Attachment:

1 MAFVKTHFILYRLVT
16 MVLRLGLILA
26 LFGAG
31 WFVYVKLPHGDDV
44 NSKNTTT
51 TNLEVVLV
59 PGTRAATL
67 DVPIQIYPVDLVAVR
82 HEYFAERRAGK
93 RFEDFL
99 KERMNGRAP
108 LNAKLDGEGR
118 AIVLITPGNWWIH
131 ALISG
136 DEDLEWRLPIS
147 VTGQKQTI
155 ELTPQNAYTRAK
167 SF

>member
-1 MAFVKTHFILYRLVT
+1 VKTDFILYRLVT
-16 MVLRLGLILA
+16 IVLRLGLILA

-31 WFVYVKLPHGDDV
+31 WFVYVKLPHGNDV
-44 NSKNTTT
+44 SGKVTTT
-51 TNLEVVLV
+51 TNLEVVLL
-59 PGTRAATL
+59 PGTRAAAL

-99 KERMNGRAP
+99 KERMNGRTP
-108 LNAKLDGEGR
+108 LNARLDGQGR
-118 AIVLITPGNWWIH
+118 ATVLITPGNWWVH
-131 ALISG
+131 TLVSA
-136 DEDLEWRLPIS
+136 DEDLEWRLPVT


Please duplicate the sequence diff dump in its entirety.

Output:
1 MAFVKTHFILYRLVT
16 MVLRLGLILA
26 LFGAG
31 WFVYVKLPHGDDV
44 NSKNTTT
51 TNLEVVLV
59 PGTRAATL
67 DVPIQIYPVDLVAVR
82 HEYFAERRAGK
93 RFEDFL
99 KERMNGRAP
108 LNAKLDGEGR
118 AIVLITPGNWWIH
131 ALISG
136 DEDLEWRLPIS
147 VTGQKQTI
155 ELTPQNAYTRAK
167 SF

>member
-1 MAFVKTHFILYRLVT
+1 VKTDFILYRLVT
-16 MVLRLGLILA
+16 IVLRLGLILA

-31 WFVYVKLPHGDDV
+31 WFVYVKLPHGNDV
-44 NSKNTTT
+44 SGKVTTT
-51 TNLEVVLV
+51 TNLEVVLL
-59 PGTRAATL
+59 PGTRAAAL

-99 KERMNGRAP
+99 KERMNGRTP
-108 LNAKLDGEGR
+108 LNARLDGQGR
-118 AIVLITPGNWWIH
+118 ATVLITPGNWWVH
-131 ALISG
+131 TLVSA
-136 DEDLEWRLPIS
+136 DEDLEWRLPVT